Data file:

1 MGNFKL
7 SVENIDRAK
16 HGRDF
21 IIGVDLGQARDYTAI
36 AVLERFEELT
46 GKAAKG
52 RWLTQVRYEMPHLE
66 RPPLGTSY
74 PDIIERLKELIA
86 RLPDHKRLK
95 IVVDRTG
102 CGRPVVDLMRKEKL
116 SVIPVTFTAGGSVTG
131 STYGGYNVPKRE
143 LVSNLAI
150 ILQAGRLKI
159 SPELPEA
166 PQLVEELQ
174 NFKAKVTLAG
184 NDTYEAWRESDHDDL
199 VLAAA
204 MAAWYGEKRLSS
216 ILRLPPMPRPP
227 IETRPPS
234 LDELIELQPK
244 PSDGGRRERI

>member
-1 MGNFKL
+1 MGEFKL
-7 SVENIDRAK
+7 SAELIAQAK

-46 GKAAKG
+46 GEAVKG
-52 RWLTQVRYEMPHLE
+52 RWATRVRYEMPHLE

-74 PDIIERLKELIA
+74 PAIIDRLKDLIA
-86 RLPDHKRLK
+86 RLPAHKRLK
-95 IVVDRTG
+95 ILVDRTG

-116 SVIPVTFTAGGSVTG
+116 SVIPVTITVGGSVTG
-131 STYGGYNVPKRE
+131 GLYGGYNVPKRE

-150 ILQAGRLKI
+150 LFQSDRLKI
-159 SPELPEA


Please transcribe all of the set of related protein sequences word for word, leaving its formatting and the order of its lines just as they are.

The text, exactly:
1 MGNFKL
7 SVENIDRAK
16 HGRDF
21 IIGVDLGQARDYTAI
36 AVLERFEELT
46 GKAAKG
52 RWLTQVRYEMPHLE
66 RPPLGTSY
74 PDIIERLKELIA
86 RLPDHKRLK
95 IVVDRTG
102 CGRPVVDLMRKEKL
116 SVIPVTFTAGGSVTG
131 STYGGYNVPKRE
143 LVSNLAI
150 ILQAGRLKI
159 SPELPEA
166 PQLVEELQ
174 NFKAKVTLAG
184 NDTYEAWRESDHDDL
199 VLAAA
204 MAAWYGEKRLSS
216 ILRLPPMPRPP
227 IETRPPS
234 LDELIELQPK
244 PSDGGRRERI

>member
-1 MGNFKL
+1 MGEFKL
-7 SVENIDRAK
+7 SAELIAQAK

-46 GKAAKG
+46 GEAVKG
-52 RWLTQVRYEMPHLE
+52 RWATRVRYEMPHLE

-74 PDIIERLKELIA
+74 PAIIDRLKDLIA
-86 RLPDHKRLK
+86 RLPAHKRLK
-95 IVVDRTG
+95 ILVDRTG

-116 SVIPVTFTAGGSVTG
+116 SVIPVTITVGGSVTG
-131 STYGGYNVPKRE
+131 GLYGGYNVPKRE

-150 ILQAGRLKI
+150 LFQSDRLKI
-159 SPELPEA